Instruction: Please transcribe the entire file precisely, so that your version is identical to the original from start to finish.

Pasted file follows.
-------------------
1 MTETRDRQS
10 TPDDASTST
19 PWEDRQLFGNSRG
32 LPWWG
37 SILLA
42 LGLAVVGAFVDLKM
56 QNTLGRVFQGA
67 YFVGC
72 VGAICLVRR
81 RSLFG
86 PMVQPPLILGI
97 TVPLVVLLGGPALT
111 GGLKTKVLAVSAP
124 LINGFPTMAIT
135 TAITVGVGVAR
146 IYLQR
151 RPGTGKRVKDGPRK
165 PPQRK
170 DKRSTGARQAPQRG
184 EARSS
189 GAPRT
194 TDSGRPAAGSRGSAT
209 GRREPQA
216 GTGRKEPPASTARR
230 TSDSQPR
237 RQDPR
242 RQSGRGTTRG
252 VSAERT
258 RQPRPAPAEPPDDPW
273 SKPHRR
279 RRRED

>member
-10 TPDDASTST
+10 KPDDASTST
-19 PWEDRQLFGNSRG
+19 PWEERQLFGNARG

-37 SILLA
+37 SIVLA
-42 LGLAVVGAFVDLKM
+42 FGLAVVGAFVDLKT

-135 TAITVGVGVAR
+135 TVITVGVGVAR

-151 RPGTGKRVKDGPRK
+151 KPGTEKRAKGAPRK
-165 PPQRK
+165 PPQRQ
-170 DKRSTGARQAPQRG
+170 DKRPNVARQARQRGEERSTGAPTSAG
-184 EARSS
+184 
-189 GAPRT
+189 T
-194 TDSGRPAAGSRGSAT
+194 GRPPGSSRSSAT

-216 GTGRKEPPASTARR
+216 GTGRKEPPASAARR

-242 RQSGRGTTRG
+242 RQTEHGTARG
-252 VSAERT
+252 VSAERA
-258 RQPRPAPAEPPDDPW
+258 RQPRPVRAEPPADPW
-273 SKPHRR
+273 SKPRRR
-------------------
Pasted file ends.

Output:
1 MTETRDRQS
10 TPDDASTST
19 PWEDRQLFGNSRG
32 LPWWG
37 SILLA
42 LGLAVVGAFVDLKM
56 QNTLGRVFQGA
67 YFVGC
72 VGAICLVRR
81 RSLFG
86 PMVQPPLILGI
97 TVPLVVLLGGPALT
111 GGLKTKVLAVSAP
124 LINGFPTMAIT
135 TAITVGVGVAR
146 IYLQR
151 RPGTGKRVKDGPRK
165 PPQRK
170 DKRSTGARQAPQRG
184 EARSS
189 GAPRT
194 TDSGRPAAGSRGSAT
209 GRREPQA
216 GTGRKEPPASTARR
230 TSDSQPR
237 RQDPR
242 RQSGRGTTRG
252 VSAERT
258 RQPRPAPAEPPDDPW
273 SKPHRR
279 RRRED

>member
-10 TPDDASTST
+10 KPDDASTST
-19 PWEDRQLFGNSRG
+19 PWEERQLFGNARG

-37 SILLA
+37 SIVLA
-42 LGLAVVGAFVDLKM
+42 FGLAVVGAFVDLKT

-135 TAITVGVGVAR
+135 TVITVGVGVAR

-151 RPGTGKRVKDGPRK
+151 KPGTEKRAKGAPRK
-165 PPQRK
+165 PPQRQ
-170 DKRSTGARQAPQRG
+170 DKRPNVARQARQRGEERSTGAPTSAG
-184 EARSS
+184 
-189 GAPRT
+189 T
-194 TDSGRPAAGSRGSAT
+194 GRPPGSSRSSAT

-216 GTGRKEPPASTARR
+216 GTGRKEPPASAARR

-242 RQSGRGTTRG
+242 RQTEHGTARG
-252 VSAERT
+252 VSAERA
-258 RQPRPAPAEPPDDPW
+258 RQPRPVRAEPPADPW
-273 SKPHRR
+273 SKPRRR